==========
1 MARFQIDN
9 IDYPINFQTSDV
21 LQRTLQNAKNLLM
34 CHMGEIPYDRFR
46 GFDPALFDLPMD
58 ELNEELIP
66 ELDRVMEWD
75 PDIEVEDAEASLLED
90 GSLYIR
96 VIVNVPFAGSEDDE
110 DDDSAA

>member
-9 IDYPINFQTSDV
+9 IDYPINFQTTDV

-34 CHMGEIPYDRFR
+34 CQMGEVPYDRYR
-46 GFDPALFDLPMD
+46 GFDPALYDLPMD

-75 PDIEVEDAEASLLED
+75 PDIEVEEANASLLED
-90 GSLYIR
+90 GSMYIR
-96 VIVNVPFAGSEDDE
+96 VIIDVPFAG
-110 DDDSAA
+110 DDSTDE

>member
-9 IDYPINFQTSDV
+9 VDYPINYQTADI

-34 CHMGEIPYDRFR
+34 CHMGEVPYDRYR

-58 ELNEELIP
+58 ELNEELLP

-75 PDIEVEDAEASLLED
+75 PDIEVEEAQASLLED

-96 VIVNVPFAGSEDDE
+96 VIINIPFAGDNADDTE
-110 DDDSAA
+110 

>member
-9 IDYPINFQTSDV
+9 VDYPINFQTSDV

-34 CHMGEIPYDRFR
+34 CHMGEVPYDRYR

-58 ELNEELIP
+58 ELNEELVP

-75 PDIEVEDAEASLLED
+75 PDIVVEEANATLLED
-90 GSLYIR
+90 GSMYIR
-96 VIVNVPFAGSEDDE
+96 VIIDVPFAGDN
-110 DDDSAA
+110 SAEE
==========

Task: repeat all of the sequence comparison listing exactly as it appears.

1 MARFQIDN
9 IDYPINFQTSDV
21 LQRTLQNAKNLLM
34 CHMGEIPYDRFR
46 GFDPALFDLPMD
58 ELNEELIP
66 ELDRVMEWD
75 PDIEVEDAEASLLED
90 GSLYIR
96 VIVNVPFAGSEDDE
110 DDDSAA

>member
-9 IDYPINFQTSDV
+9 IDYPINFQTTDV

-34 CHMGEIPYDRFR
+34 CQMGEVPYDRYR
-46 GFDPALFDLPMD
+46 GFDPALYDLPMD

-75 PDIEVEDAEASLLED
+75 PDIEVEEANASLLED
-90 GSLYIR
+90 GSMYIR
-96 VIVNVPFAGSEDDE
+96 VIIDVPFAG
-110 DDDSAA
+110 DDSTDE

>member
-9 IDYPINFQTSDV
+9 VDYPINYQTADI

-34 CHMGEIPYDRFR
+34 CHMGEVPYDRYR

-58 ELNEELIP
+58 ELNEELLP

-75 PDIEVEDAEASLLED
+75 PDIEVEEAQASLLED

-96 VIVNVPFAGSEDDE
+96 VIINIPFAGDNADDTE
-110 DDDSAA
+110 

>member
-9 IDYPINFQTSDV
+9 VDYPINFQTSDV

-34 CHMGEIPYDRFR
+34 CHMGEVPYDRYR

-58 ELNEELIP
+58 ELNEELVP

-75 PDIEVEDAEASLLED
+75 PDIVVEEANATLLED
-90 GSLYIR
+90 GSMYIR
-96 VIVNVPFAGSEDDE
+96 VIIDVPFAGDN
-110 DDDSAA
+110 SAEE